From reading Feiffer’s America, I had my first exposure to far left politics.  As a radical influenced by the leftist struggles of the 1930s and 1940s, Feiffer was able to give a nuanced view of the various grassroots movements that moved America in the past 40 or so years.  The civil rights movement, the rise of the New Left students movement of the 1960s, the feminist movement, the Black Power movement, the generation gap, the frailties in the relationships between men and women,… I learned a lot about the changes in America from reading Feiffer’s America.  Jules Feiffer wrote a nice ending on why he did his cartoons.

“Surviving our leaders is not just a struggle, it is a joy;  that is the irony of the work I do.  The more outraged I am as a citizen, the more fun I find as a cartoonist.  In the long and short run, I may not affect much but the state of my own sanity.  The cartoon keeps it in bounds, it continues the illustion of hope, it raises for me the distant possibility of actual solutions to some of our problems.  That possiblity of actual solutions to some of our problems.  That possibility is my muse.  It gets me out of bed in the morning, it makes me read the papers, it forces my mind off unpaid bills and the writing of plays, it humanizes me, it galvanizes me into combat.”

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About angelolopez

I’ve wanted to be an artist all my life. Since I was a child I’ve drawn on any scrap of paper I could get a hold of. When I went to San Jose State University, I became more exposed to the works of the great fine artists and illustrators. My college paintings were heavily influenced by the humorous illustrations of Peter De Seve, an illustrator for the New Yorker magazine. I also fell under the spell of the great muralists of the 1930s, especially Thomas Hart Benton and Diego Rivera. I graduated with a degree in Illustration. Since my time in college, my goal has been to be a successful children’s book illustrator. I’ve illustrated 3 books: Two Moms the Zark and Me by Johnny Valentine in 1993; Night Travelers by Sue Hill in 1994; and Cherubic Children’s New Classic Story Book Volume 2 for Cherubic Press in 1998. I’ve painted murals for Lester Shields Elementary School in San Jose, the Berryessa branch of the San Jose Public Library, and Grace Community Church in Los Altos. I’ve had a few illustrations published in South Bay Accent Magazine and I will have an illustration published in the January/February issue of Tikkun magazine.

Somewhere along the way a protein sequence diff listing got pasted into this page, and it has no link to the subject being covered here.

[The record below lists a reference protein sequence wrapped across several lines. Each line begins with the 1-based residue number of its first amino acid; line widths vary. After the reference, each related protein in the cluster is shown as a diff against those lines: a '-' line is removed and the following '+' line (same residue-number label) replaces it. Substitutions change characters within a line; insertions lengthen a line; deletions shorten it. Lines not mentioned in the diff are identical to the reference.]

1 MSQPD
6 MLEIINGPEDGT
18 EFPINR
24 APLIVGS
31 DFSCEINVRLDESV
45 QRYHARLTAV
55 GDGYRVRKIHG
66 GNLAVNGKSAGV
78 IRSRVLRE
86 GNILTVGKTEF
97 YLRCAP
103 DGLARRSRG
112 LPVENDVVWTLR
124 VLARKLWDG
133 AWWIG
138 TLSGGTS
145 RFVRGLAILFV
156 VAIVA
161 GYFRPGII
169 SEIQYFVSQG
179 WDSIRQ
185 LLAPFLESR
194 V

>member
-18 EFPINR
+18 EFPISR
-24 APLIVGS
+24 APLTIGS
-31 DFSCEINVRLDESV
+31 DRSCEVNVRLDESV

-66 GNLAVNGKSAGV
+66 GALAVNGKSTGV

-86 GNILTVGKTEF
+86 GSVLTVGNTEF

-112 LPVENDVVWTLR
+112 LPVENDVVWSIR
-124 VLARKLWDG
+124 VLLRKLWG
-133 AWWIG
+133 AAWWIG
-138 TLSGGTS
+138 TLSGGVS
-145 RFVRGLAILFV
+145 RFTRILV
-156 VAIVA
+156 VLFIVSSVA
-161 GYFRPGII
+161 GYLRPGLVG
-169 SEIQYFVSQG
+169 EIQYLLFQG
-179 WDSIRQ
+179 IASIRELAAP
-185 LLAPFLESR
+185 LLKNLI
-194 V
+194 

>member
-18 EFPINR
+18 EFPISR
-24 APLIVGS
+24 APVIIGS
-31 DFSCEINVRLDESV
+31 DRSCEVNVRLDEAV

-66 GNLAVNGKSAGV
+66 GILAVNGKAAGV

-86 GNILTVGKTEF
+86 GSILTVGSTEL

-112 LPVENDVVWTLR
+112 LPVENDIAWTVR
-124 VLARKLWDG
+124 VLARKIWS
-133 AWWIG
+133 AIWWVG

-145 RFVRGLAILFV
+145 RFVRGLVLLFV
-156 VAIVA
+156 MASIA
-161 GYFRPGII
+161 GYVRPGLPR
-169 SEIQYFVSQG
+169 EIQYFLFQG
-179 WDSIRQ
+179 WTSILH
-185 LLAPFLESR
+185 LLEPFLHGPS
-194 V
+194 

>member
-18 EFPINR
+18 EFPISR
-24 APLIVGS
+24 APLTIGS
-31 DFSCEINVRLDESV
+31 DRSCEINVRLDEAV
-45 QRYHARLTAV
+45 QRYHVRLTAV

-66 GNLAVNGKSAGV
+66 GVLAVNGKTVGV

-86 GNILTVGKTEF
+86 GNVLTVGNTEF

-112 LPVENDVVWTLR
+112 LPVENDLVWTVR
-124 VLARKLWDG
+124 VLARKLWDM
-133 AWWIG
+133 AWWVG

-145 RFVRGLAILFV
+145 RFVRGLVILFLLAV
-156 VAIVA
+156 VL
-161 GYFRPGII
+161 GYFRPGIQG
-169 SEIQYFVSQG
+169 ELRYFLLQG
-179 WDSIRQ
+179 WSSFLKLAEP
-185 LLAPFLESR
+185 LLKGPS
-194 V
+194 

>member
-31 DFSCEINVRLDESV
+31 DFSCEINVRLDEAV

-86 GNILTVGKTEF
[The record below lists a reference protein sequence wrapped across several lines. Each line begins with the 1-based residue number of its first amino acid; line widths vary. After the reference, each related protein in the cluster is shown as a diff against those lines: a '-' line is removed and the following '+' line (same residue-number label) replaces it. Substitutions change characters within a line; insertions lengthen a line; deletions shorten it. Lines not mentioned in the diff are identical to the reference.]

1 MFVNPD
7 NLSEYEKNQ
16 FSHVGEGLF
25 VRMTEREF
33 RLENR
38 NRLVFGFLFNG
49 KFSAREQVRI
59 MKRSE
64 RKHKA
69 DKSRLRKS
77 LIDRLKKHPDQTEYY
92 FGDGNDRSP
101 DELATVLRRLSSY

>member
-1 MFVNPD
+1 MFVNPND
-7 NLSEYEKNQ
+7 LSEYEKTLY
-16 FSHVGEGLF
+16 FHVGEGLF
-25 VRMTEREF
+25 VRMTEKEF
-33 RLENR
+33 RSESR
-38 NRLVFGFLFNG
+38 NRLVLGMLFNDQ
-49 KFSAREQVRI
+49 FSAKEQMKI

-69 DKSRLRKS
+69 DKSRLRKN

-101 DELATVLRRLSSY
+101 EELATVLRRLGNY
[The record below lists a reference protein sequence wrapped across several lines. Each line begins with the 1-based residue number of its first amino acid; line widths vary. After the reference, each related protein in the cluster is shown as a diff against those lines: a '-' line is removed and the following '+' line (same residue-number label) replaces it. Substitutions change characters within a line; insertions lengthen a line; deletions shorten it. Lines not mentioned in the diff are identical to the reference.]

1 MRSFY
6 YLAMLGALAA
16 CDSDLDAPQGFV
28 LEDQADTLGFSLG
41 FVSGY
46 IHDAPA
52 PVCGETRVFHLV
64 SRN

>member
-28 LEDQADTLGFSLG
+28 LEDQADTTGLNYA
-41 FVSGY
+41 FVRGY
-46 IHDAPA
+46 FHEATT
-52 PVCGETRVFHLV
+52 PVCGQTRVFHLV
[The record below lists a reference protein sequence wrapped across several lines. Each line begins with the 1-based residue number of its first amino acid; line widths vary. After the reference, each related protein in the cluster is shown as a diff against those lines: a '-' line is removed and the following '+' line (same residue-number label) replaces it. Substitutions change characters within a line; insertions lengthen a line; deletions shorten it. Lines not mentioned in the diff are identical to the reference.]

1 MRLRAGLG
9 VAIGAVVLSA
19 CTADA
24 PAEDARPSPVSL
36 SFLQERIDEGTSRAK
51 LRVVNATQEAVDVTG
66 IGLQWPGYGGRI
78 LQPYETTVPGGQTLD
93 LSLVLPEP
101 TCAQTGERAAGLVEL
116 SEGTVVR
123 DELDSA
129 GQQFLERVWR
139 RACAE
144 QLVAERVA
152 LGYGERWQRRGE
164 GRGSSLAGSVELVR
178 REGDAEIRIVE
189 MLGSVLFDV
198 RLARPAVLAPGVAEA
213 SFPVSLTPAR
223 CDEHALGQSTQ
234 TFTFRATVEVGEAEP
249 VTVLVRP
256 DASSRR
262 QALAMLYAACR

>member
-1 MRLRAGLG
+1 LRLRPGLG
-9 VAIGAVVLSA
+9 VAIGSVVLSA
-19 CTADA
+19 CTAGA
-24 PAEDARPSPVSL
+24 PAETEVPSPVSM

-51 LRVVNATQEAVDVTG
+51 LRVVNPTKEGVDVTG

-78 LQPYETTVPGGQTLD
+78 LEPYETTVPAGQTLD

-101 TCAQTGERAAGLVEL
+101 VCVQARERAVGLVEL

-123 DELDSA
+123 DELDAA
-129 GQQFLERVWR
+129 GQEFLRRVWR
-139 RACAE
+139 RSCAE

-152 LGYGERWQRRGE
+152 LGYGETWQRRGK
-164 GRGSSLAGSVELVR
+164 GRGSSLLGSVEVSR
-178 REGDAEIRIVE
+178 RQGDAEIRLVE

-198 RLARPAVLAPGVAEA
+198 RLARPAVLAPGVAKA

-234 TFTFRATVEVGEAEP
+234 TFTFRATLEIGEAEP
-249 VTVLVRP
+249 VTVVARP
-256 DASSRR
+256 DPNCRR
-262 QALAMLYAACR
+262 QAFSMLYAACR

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One Response to Jules Feiffer and Satirical Art

  1. I’m looking for a very old feiffer cartoon that appeared in UK (probably in the Sunday newspaper The Observer) pre 1960. It’s a conversation between an admiring and overpowering male and a cynical sceptical gitl. The last frame, as I remember, has the man saying “Cynthia I think I love you.” Her thought bubble says “What terribly poor taste!”
    Where/how should I start to look?